March is Women’s History Month, a time to shine a light on the unique contributions of half of the world’s population. It’s a time to learn—and a time to be loud.
In honor of International Women’s Day on March 8—and to celebrate this Women’s History Month as a whole—we’re highlighting 11 illuminating nonfiction reads that elevate forgotten voices of the past or shout modern truths from the rooftops.
Educated, by Tara Westover
Shortlisted for the B&N 2018 Discover Awards and an occupant on just about every best-of list last year, Westover’s memoir of resilience details her extreme upbringing in rural Idaho. Raised by survivalist parents, Westover didn’t step foot inside a classroom until she was 17. The story of how she taught herself enough to get into college—and then onto Cambridge—is fascinating, affecting, and relatable to even those without such an unusual childhood.
My Own Words, by Ruth Bader Ginsburg
Maybe you’ve read her legendary dissents or seen one of the recent throng of films about her life. Now, take some time to hear from RBG herself on the topics dearest to her legacy. In carefully curated writings, Ginsburg discusses gender equality, life on the Supreme Court, interpreting law, and her own Jewish identity. It’s a must-read from one of America’s most influential women.
We Are Displaced, by Malala Yousafzai
The Nobel Peace Prize winner and Pakistani author, herself a displaced person, shares what it felt like to be forced from her home in Swat Valley. Malala also pulls together heart-wrenching yet hopeful oral histories from other young women and girls who’ve been relocated because of regional and global conflicts. Each refugee has an important story to tell, and the distinct viewpoints and brave, personal revelations will move and educate you on a wealth of underrepresented news stories.
Good and Mad: The Revolutionary Power of Women’s Anger, by Rebecca Traister
Traister explores the current atmosphere of female rage, putting the #MeToo movement, the Women’s March, and other manifestations of this anger into historical context. Woven in with histories of suffragette, abolitionist, and other women-led rights movements are reflections on the current mood and the nature of emotions long-considered “unfeminine.”
Wonder Women: 25 Innovators, Inventors, and Trailblazers Who Changed History, by Sam Maggs
As engaging and informative as it is fun, Maggs’ collection profiles a diverse group of unsung heroines from around the world, from a chemist who developed a treatment for leprosy, to a rocket scientist who helped send the first U.S. satellite into orbit. Readers of all ages will enjoy learning about these barrier-busting women’s contributions to fields ranging from medicine to espionage; young readers in particular may be inspired to pick up the torch and make their own contributions.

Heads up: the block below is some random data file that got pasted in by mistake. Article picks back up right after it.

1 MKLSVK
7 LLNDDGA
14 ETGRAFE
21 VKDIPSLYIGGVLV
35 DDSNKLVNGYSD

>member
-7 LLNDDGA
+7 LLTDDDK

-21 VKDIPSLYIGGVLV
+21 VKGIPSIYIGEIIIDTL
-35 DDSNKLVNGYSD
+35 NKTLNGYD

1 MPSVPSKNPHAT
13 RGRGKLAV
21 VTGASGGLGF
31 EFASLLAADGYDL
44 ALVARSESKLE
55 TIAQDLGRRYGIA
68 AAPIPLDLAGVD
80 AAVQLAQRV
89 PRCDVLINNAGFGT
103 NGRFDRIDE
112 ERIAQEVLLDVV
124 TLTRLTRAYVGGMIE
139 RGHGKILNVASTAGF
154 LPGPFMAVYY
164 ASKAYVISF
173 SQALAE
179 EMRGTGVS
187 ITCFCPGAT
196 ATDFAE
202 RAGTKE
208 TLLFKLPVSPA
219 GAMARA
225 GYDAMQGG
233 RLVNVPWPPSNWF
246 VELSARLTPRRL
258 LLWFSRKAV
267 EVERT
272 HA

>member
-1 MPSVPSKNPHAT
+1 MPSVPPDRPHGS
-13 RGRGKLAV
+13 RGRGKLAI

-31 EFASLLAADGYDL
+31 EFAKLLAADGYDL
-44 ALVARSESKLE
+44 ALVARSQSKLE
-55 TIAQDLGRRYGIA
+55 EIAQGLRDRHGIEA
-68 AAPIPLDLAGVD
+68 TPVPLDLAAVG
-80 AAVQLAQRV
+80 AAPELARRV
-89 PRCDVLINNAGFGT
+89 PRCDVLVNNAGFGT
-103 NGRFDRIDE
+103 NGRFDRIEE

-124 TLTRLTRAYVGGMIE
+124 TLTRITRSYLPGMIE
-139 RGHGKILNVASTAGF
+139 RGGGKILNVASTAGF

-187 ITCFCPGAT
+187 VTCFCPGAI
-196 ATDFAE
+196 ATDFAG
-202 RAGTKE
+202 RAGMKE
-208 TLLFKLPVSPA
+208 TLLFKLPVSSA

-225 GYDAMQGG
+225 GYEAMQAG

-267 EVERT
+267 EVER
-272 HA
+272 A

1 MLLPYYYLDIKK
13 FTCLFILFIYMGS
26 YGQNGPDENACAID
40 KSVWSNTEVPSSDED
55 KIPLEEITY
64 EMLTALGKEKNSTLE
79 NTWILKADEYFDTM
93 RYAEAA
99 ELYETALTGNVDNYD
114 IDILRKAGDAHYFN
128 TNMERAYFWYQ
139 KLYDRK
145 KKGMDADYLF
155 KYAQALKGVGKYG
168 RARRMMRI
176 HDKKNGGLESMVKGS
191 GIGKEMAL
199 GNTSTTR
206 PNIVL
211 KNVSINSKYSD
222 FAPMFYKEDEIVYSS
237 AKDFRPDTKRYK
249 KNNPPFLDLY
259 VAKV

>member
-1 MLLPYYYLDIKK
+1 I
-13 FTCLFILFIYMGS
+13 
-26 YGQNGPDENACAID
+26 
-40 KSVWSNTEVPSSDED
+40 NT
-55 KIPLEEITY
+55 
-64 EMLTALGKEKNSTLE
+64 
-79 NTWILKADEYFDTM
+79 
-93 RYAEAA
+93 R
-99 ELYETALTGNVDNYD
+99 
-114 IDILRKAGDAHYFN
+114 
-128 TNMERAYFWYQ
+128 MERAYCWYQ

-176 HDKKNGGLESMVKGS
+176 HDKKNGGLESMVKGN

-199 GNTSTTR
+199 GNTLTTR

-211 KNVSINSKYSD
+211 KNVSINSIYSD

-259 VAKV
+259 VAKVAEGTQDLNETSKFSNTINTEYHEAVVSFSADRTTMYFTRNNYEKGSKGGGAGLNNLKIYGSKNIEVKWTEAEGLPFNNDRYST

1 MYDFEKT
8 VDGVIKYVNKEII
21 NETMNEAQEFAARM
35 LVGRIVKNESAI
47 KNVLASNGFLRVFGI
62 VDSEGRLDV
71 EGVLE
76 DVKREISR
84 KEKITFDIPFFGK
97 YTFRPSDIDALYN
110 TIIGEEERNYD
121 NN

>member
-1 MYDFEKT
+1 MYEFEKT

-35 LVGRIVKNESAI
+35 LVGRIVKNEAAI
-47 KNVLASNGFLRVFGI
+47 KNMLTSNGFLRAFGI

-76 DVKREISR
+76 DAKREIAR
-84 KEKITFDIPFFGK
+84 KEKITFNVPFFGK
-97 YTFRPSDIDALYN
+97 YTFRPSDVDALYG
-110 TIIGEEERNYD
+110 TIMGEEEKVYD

Empress Dowager Cixi: The Concubine Who Launched Modern China, by Jung Chang
This engrossing bestseller reveals one woman’s role in shaping world history. In 1852, a 16-year-old girl named Cixi became a concubine to China’s Emperor Xianfeng. When he died nine years later, Cixi’s young son took the throne, and she quickly took action to do away with the court officials who would seek to manipulate the child, instead positioning herself as China’s ruler in all but name. Though she has often been vilified by history, Jung Chang draws on new sources to offer a different perspective, arguing that Cixi’s reign—and her embrace of industry, railways, electricity, and a strong military—ushered China into the modern world.
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Eloquent Rage: A Black Feminist Discovers Her Superpower, by Brittney Cooper
A bold collection of intersectional essays, Eloquent Rage has been recommended by just about everyone (Roxane Gay! Emma Watson! America Ferrera!). In a wide-ranging look at her own feminist evolution, Cooper asks big, tough questions about the state of women’s rights movements and underscores the remarkable results of bringing black women’s voices to the fore.
Outrageous Acts and Everyday Rebellions: Third Edition, by Gloria Steinem
Timeless since they were first released in 1983, Steinem’s personal essays start a new chapter with a third edition featuring new writing from the author and a foreword by Emma Watson. Clear, witty, and classic, the works here run the gamut of women’s experiences, including Steinem’s groundbreaking exposé, “I Was a Playboy Bunny.”
We Should All Be Feminists, by Chimamanda Ngozi Adichie
Based on an essay by the same name, this book tackles the issue of feminism head on. Exploring everything from race and gender to sex and power dynamics, this incredible book is perfect for those just starting to break down the definition of feminism and how it applies to their lives.
Unbecoming: A Memoir of Disobedience, by Anuradha Bhagwati
This remarkable memoir of service and activism is presented unfiltered. The daughter of Indian immigrants, Bhagwati graduated from Yale and took an unconventional next step: the U.S. Marine Corps. Here, she chronicles the challenges she faced as of a bisexual woman of color in the military, as well as her subsequent equal-rights advocacy and work addressing the problem of sexual assault in the armed services.
The Future Is Feminist: Radical, Funny, and Inspiring Writing by Women, edited by Mallory Farrugia
An anthology stuffed to the gills with leading writers, activists, actors, and thinkers, including Roxane Gay, Salma Hayek, Audre Lorde, Chimamanda Ngozi Adichie, Naomi Alderman, and many more. The previously published works collected here are united in sentiments but take divergent looks at feminism’s past, present, and future.